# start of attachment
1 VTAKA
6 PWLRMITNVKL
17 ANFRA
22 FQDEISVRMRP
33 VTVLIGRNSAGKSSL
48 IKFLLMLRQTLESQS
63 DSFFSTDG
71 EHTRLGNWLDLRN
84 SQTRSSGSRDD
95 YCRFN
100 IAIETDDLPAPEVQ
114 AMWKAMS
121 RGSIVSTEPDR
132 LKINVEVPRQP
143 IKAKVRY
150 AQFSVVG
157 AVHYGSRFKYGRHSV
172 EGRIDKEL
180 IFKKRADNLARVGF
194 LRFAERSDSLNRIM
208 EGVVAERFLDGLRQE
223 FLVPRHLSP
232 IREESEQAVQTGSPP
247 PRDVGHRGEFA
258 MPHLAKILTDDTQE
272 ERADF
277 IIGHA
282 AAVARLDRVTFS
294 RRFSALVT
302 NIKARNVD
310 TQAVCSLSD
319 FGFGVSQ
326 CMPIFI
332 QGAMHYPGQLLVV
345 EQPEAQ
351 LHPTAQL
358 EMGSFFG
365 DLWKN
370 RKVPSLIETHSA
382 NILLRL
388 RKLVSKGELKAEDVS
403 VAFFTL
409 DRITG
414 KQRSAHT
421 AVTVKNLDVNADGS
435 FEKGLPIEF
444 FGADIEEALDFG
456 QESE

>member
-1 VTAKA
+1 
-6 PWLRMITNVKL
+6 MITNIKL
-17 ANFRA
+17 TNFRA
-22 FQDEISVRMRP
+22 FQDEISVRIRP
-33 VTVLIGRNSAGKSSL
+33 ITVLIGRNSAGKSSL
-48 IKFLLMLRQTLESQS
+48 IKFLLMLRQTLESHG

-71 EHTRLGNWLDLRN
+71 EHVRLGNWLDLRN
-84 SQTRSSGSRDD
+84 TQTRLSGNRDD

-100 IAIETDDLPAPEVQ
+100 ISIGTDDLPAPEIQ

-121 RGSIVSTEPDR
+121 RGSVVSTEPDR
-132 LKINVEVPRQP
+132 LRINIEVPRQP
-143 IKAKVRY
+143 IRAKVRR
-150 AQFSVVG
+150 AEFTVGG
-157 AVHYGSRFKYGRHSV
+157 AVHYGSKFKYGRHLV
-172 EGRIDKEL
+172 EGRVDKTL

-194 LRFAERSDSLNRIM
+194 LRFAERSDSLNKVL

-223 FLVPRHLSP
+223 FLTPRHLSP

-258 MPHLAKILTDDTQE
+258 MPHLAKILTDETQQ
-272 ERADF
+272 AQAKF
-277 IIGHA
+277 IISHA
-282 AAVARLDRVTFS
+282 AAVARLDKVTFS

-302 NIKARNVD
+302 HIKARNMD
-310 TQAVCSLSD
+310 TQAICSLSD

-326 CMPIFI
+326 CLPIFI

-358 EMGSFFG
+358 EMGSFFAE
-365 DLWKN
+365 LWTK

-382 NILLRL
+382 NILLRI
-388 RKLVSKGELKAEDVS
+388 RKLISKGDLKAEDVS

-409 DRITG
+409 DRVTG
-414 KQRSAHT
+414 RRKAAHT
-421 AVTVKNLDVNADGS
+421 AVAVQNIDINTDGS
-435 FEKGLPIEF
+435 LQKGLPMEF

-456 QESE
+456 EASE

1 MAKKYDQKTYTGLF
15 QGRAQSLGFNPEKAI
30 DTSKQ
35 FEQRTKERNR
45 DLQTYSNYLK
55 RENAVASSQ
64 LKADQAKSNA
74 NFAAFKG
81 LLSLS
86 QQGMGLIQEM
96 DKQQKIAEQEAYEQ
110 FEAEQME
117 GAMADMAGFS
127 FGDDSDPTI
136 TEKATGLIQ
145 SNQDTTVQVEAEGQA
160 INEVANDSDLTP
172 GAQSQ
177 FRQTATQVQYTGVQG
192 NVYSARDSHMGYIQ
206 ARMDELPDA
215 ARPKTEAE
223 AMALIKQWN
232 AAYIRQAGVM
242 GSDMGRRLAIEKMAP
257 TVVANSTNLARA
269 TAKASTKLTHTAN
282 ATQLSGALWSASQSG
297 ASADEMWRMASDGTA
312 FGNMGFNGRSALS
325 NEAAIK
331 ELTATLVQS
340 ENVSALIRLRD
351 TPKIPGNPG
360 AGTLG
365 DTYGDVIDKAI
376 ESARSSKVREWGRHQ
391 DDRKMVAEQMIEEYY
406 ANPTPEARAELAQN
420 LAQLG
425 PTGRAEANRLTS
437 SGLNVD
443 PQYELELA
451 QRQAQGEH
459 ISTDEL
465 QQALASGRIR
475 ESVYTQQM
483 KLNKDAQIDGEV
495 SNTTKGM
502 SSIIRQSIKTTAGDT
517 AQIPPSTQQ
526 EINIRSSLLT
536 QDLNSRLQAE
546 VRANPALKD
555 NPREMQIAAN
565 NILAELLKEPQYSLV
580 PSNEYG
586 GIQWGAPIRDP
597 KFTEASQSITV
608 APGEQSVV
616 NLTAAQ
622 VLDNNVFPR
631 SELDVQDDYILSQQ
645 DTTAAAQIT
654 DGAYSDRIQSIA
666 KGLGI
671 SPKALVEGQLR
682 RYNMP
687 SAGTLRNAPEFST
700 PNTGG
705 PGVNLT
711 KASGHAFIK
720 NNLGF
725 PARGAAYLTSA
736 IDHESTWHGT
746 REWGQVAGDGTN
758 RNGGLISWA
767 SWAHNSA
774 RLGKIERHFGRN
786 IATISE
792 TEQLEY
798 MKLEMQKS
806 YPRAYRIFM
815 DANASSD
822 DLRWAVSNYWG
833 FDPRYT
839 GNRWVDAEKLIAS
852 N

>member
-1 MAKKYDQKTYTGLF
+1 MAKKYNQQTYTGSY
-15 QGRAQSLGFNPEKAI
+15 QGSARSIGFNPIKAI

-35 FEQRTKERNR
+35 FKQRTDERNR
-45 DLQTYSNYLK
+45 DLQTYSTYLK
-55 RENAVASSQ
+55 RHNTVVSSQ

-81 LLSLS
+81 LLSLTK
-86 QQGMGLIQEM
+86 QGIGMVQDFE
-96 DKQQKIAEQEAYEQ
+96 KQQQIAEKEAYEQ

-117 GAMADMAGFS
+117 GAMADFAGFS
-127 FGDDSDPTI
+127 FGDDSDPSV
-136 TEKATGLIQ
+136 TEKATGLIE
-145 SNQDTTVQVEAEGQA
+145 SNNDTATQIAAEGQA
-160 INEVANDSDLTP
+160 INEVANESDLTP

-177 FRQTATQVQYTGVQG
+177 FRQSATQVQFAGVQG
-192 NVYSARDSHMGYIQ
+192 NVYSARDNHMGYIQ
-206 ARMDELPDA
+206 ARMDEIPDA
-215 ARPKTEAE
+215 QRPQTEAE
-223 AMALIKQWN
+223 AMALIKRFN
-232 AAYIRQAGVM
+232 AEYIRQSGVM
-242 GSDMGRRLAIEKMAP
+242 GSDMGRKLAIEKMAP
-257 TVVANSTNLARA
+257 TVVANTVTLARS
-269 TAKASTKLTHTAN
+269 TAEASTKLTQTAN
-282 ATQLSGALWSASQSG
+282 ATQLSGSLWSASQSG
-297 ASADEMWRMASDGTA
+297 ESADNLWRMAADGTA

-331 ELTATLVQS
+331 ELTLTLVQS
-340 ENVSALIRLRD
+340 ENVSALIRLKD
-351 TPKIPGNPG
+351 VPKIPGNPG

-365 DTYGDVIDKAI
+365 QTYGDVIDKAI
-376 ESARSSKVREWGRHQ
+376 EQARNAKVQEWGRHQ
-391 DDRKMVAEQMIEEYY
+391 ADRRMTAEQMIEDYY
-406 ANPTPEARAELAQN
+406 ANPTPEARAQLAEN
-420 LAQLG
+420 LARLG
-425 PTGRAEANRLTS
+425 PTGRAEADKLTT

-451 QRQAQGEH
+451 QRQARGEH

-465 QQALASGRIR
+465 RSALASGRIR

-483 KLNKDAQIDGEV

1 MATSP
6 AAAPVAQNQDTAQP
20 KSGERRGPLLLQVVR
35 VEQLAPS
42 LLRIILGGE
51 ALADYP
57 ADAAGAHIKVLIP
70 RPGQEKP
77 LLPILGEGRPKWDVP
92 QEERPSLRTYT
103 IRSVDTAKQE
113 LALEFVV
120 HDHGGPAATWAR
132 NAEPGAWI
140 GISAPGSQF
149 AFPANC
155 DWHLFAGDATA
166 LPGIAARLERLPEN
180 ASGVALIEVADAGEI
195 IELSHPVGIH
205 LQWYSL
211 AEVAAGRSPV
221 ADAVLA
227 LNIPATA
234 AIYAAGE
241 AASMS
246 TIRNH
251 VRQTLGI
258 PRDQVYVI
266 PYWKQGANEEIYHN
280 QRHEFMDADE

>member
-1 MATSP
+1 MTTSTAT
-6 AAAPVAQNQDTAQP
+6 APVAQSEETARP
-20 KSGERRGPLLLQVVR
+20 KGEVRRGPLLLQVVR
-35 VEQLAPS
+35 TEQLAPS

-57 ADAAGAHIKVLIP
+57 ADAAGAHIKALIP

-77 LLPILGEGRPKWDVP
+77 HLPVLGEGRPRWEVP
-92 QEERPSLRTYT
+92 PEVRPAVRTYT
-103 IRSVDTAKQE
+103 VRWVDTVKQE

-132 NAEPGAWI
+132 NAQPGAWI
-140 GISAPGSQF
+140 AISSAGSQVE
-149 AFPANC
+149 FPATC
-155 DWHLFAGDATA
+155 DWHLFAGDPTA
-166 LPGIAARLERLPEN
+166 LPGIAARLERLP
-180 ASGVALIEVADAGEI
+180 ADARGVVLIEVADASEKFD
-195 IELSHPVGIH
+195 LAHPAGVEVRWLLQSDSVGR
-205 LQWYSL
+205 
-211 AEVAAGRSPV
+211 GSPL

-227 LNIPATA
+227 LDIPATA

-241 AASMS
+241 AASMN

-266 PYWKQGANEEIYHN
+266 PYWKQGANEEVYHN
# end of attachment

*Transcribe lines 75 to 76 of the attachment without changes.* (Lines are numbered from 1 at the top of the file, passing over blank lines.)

+150 AEFTVGG
-157 AVHYGSRFKYGRHSV